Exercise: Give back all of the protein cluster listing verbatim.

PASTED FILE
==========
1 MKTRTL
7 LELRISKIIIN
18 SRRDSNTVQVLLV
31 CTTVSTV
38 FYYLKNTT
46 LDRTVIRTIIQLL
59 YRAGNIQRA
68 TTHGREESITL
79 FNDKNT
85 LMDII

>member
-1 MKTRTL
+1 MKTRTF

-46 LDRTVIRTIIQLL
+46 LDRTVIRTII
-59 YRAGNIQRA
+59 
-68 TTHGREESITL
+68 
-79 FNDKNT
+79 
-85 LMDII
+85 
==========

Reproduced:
1 MKTRTL
7 LELRISKIIIN
18 SRRDSNTVQVLLV
31 CTTVSTV
38 FYYLKNTT
46 LDRTVIRTIIQLL
59 YRAGNIQRA
68 TTHGREESITL
79 FNDKNT
85 LMDII

>member
-1 MKTRTL
+1 MKTRTF

-46 LDRTVIRTIIQLL
+46 LDRTVIRTII
-59 YRAGNIQRA
+59 
-68 TTHGREESITL
+68 
-79 FNDKNT
+79 
-85 LMDII
+85 